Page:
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Happy Asthma Awareness Month!

Happy Asthma Awareness Month!

Did you know that May is Asthma Awareness month? Do you have asthma or know family or friends who have it? Yes, I have asthma but I try not to let it break me and do everything I can to crush (or at least limit) asthma. We had an #AsthmaChat earlier this month on Twitter if you are interested. It’s archived for you to read.

In 1980, I was camping with my family in Iowa. We had a campfire, I think I must have inhaled too much campfire smoke. Anyway, in the middle of the night, I suddenly woke up with labored breathing, wheezing, coughing, gasping for air. I couldn’t breathe and I didn’t know why. I ran to tell my parents. They rushed me to the hospital. It was an asthma attack, my first–but not my last–triggered we think by the campfire smoke. The hospital kept me there overnight in an oxygen tent. I remember writing notes to my family on the inside of the oxygen tent. It seriously disrupted and ruined our vacation.

Doctors suspected I had either asthma or bronchitis. With some testing and further exploration, we received the asthma/asthmatic bronchitis diagnosis from a specialist. That dramatically changed my life. Suddenly I was on medication, receiving allergy shots, having to limit my activity level, avoiding allergens and other irritants, and generally just trying to adjust my life and my expectations for unlimited activities and fun.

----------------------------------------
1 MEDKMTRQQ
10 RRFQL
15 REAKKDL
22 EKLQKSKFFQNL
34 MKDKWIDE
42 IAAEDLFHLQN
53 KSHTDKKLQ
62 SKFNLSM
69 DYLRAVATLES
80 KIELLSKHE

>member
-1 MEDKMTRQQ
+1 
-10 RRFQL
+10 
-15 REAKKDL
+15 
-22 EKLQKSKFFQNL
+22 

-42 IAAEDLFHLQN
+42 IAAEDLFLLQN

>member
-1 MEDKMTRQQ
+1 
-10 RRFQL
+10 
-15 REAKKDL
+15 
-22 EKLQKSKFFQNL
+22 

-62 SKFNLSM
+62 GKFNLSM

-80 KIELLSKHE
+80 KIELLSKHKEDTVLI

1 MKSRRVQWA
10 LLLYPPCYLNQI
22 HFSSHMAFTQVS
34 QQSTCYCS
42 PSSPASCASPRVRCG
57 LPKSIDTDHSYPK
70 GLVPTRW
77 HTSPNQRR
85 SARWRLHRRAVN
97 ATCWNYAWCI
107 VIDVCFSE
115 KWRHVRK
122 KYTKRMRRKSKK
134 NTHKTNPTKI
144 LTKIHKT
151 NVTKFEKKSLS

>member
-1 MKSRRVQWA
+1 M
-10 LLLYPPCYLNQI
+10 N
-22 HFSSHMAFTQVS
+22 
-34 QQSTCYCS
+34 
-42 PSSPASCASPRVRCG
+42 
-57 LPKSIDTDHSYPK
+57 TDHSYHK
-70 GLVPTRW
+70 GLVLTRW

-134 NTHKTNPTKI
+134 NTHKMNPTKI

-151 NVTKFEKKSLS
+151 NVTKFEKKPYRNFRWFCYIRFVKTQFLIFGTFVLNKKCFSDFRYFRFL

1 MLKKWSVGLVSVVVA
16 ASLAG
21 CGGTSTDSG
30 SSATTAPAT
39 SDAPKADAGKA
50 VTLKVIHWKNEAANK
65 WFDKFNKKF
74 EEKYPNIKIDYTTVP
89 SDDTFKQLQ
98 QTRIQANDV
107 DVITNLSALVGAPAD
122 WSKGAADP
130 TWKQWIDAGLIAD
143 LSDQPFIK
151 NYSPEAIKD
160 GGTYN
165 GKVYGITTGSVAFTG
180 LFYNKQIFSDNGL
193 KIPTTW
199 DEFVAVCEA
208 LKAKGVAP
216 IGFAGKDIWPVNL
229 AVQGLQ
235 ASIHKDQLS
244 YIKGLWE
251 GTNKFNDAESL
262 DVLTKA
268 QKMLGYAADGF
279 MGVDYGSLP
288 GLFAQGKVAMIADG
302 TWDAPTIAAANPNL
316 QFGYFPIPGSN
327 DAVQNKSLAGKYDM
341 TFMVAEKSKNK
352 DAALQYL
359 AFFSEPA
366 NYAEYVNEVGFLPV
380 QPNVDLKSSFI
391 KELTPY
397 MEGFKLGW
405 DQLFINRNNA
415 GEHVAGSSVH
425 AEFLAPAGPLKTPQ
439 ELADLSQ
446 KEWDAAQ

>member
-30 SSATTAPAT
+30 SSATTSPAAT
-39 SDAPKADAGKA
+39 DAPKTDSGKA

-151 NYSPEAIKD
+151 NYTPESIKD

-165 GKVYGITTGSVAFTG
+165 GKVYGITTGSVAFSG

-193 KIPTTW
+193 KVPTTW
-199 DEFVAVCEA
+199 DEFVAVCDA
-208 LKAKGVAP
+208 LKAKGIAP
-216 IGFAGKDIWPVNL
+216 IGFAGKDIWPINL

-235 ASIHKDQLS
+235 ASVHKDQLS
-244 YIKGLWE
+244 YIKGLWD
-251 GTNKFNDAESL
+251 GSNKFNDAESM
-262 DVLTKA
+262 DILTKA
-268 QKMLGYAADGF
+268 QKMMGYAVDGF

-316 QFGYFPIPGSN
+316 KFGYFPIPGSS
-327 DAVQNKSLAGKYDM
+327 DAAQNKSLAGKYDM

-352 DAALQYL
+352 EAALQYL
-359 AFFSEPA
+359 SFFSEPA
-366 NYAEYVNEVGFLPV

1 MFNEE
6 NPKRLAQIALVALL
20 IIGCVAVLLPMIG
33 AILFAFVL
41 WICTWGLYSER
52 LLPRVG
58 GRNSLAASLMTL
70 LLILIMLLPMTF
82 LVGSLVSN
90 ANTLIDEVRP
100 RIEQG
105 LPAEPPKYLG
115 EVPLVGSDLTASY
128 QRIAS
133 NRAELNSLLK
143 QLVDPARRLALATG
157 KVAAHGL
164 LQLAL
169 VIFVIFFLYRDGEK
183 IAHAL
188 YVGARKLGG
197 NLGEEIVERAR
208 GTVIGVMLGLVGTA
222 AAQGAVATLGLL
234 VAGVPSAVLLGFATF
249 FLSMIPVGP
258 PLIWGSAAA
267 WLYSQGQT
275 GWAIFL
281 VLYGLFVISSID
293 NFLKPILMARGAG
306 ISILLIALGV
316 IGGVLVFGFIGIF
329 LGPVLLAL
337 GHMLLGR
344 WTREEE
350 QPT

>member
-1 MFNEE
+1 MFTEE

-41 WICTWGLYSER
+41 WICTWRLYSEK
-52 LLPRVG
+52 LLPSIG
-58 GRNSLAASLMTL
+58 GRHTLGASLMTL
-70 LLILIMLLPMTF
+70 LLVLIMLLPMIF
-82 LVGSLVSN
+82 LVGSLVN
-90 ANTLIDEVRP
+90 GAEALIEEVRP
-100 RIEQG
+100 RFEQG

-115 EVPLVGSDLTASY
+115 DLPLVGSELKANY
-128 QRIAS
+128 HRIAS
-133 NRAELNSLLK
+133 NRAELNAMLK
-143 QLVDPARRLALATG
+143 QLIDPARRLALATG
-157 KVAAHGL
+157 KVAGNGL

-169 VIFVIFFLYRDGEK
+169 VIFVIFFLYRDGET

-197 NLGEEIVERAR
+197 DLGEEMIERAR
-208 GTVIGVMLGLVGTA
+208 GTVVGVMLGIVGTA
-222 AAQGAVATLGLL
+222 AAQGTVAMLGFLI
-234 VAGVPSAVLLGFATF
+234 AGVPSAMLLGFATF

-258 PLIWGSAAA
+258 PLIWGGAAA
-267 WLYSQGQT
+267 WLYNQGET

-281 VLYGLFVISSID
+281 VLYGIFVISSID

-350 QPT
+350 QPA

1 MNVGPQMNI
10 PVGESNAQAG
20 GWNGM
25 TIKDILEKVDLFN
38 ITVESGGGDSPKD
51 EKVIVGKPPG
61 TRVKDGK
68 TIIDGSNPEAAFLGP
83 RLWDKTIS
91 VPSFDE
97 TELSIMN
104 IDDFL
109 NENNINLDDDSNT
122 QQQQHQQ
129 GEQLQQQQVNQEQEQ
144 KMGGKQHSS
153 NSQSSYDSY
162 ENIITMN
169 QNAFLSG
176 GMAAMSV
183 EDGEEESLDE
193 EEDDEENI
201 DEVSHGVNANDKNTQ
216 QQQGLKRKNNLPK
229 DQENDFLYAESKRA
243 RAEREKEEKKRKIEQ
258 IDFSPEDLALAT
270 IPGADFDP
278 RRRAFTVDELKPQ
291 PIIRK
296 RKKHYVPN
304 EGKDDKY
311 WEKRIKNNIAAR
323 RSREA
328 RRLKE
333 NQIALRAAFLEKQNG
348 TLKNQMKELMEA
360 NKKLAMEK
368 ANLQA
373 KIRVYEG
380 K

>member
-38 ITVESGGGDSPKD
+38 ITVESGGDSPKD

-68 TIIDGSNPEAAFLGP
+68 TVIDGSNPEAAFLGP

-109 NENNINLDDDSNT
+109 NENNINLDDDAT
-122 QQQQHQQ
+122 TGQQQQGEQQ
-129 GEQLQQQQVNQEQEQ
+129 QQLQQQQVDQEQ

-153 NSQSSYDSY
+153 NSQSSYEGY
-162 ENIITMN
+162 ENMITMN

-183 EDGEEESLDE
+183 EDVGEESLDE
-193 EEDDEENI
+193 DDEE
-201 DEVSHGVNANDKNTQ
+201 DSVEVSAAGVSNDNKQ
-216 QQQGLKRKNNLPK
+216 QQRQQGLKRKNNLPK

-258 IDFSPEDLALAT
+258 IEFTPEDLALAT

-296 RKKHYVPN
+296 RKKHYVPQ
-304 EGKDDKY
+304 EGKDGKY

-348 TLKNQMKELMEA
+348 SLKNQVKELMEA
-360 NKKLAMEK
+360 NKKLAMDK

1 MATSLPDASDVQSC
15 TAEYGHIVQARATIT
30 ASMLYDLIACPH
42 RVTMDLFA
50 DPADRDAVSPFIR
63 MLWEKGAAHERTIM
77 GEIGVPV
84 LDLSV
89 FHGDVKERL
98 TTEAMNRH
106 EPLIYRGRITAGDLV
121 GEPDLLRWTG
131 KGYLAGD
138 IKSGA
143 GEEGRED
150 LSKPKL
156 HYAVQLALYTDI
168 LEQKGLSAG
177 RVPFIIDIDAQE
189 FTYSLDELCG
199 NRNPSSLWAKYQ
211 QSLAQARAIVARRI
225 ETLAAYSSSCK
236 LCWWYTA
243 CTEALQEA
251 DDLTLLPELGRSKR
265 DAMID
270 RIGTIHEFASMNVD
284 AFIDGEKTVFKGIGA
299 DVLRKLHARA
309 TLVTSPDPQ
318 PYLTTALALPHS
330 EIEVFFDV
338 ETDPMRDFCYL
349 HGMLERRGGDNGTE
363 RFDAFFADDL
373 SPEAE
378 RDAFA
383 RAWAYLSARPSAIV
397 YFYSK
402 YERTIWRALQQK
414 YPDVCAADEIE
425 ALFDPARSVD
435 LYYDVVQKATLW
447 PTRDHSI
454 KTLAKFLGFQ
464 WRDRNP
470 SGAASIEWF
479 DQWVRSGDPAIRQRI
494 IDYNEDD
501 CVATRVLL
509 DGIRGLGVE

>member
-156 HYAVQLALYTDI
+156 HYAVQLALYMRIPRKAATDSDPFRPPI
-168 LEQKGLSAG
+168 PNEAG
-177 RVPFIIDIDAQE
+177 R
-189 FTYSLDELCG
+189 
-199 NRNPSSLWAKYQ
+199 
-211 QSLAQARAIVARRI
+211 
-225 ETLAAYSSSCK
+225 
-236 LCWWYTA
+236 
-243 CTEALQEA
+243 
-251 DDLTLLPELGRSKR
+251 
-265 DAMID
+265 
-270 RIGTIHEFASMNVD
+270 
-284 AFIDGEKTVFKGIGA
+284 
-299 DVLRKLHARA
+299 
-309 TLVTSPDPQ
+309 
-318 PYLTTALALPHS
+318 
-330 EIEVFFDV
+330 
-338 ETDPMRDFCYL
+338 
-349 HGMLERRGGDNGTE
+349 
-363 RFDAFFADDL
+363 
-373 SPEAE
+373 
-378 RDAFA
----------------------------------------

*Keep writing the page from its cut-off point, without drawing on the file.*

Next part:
Within a few years, things were balanced and I went back and forth between doing well with asthma and struggling with it at times.

Finally with my father and brothers’ urging, I began running more. We men would go running together. At first it was really hard, sometimes my lungs would not cooperate with my will to run. But I learned that the more I did run, the more asthma seem to come under control (with a few rare exceptions). But I knew I had to take it seriously, monitor my VO2 capacity with a peak flow meter, check pollen and mold counts for risk, avoid smoke of all types (especially campfires but also cigarette smoke was a big problem), and adjust my exercise/activity level when necessary. My lung condition moved me towards distance running (I could run slower). Finally, as I ran marathons, I knew I was on my way to hopefully crushing asthma.

Did you know that asthma (and allergies) are frequently hereditary? There is a strong family connection to it for me.

A few tips for you about asthma from me: First, take it seriously but the diagnosis is not the end of the world. You can still be active as an asthmatic. Secondly, please don’t joke about asthma. It’s not funny to asthmatics, nor to their families/friends. It’s a serious disease/illness. Finally, it is possible to live a fairly normal life even with asthma but make a list of your allergens/triggers: 1) pollen; 2) dust 3) mold; 4) food allergies if any that trigger symptoms; and 5)air quality index (AQI) which monitors smoke and other irritants in the air that can trigger symptoms for asthmatics and people with other lung diseases.

A further explanation of what you can do with asthma and staying fit from a friend, Nina Cherie Franklin. Please be aware of asthma and its symptoms, treatment, and how to handle it and help others as supportive friends and family members. Thanks for listening!

How to Stay Fit with a Lung Condition.